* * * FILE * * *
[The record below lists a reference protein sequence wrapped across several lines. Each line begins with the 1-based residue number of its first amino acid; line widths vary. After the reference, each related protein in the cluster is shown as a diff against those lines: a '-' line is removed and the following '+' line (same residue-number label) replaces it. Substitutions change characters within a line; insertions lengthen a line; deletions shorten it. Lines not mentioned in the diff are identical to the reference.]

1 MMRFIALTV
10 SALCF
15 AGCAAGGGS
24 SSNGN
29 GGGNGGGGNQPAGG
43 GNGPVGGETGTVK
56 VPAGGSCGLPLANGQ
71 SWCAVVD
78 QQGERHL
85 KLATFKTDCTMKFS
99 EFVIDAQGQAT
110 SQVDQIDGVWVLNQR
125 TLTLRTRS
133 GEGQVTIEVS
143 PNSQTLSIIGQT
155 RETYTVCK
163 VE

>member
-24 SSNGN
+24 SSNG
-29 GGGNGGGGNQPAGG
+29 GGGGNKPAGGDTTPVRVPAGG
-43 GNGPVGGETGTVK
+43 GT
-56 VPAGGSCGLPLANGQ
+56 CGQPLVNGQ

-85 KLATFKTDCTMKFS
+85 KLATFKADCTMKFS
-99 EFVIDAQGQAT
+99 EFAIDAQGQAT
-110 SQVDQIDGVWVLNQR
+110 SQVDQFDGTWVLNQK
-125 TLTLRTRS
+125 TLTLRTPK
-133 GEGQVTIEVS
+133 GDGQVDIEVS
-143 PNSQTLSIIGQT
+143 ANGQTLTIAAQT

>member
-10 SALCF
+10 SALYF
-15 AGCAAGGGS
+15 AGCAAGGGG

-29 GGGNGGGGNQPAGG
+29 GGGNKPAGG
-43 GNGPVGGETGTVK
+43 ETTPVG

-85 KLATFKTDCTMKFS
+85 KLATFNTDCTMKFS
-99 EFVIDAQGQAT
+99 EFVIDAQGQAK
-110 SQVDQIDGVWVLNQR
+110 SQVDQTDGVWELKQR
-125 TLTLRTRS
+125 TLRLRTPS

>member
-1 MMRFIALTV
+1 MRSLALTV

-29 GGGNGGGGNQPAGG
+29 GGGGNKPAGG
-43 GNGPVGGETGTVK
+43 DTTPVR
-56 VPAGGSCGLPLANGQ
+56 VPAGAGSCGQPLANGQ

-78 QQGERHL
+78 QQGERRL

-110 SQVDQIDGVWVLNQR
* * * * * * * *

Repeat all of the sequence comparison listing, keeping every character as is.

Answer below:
[The record below lists a reference protein sequence wrapped across several lines. Each line begins with the 1-based residue number of its first amino acid; line widths vary. After the reference, each related protein in the cluster is shown as a diff against those lines: a '-' line is removed and the following '+' line (same residue-number label) replaces it. Substitutions change characters within a line; insertions lengthen a line; deletions shorten it. Lines not mentioned in the diff are identical to the reference.]

1 MMRFIALTV
10 SALCF
15 AGCAAGGGS
24 SSNGN
29 GGGNGGGGNQPAGG
43 GNGPVGGETGTVK
56 VPAGGSCGLPLANGQ
71 SWCAVVD
78 QQGERHL
85 KLATFKTDCTMKFS
99 EFVIDAQGQAT
110 SQVDQIDGVWVLNQR
125 TLTLRTRS
133 GEGQVTIEVS
143 PNSQTLSIIGQT
155 RETYTVCK
163 VE

>member
-24 SSNGN
+24 SSNG
-29 GGGNGGGGNQPAGG
+29 GGGGNKPAGGDTTPVRVPAGG
-43 GNGPVGGETGTVK
+43 GT
-56 VPAGGSCGLPLANGQ
+56 CGQPLVNGQ

-85 KLATFKTDCTMKFS
+85 KLATFKADCTMKFS
-99 EFVIDAQGQAT
+99 EFAIDAQGQAT
-110 SQVDQIDGVWVLNQR
+110 SQVDQFDGTWVLNQK
-125 TLTLRTRS
+125 TLTLRTPK
-133 GEGQVTIEVS
+133 GDGQVDIEVS
-143 PNSQTLSIIGQT
+143 ANGQTLTIAAQT

>member
-10 SALCF
+10 SALYF
-15 AGCAAGGGS
+15 AGCAAGGGG

-29 GGGNGGGGNQPAGG
+29 GGGNKPAGG
-43 GNGPVGGETGTVK
+43 ETTPVG

-85 KLATFKTDCTMKFS
+85 KLATFNTDCTMKFS
-99 EFVIDAQGQAT
+99 EFVIDAQGQAK
-110 SQVDQIDGVWVLNQR
+110 SQVDQTDGVWELKQR
-125 TLTLRTRS
+125 TLRLRTPS

>member
-1 MMRFIALTV
+1 MRSLALTV

-29 GGGNGGGGNQPAGG
+29 GGGGNKPAGG
-43 GNGPVGGETGTVK
+43 DTTPVR
-56 VPAGGSCGLPLANGQ
+56 VPAGAGSCGQPLANGQ

-78 QQGERHL
+78 QQGERRL

-110 SQVDQIDGVWVLNQR